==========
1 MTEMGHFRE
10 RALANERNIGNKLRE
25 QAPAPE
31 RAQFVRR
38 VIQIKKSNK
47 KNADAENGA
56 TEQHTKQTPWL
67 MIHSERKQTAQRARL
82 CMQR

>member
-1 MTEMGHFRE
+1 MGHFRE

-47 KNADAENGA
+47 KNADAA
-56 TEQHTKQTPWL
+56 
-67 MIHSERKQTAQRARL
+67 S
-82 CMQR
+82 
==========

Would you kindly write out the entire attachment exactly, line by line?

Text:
1 MTEMGHFRE
10 RALANERNIGNKLRE
25 QAPAPE
31 RAQFVRR
38 VIQIKKSNK
47 KNADAENGA
56 TEQHTKQTPWL
67 MIHSERKQTAQRARL
82 CMQR

>member
-1 MTEMGHFRE
+1 MGHFRE

-47 KNADAENGA
+47 KNADAA
-56 TEQHTKQTPWL
+56 
-67 MIHSERKQTAQRARL
+67 S
-82 CMQR
+82 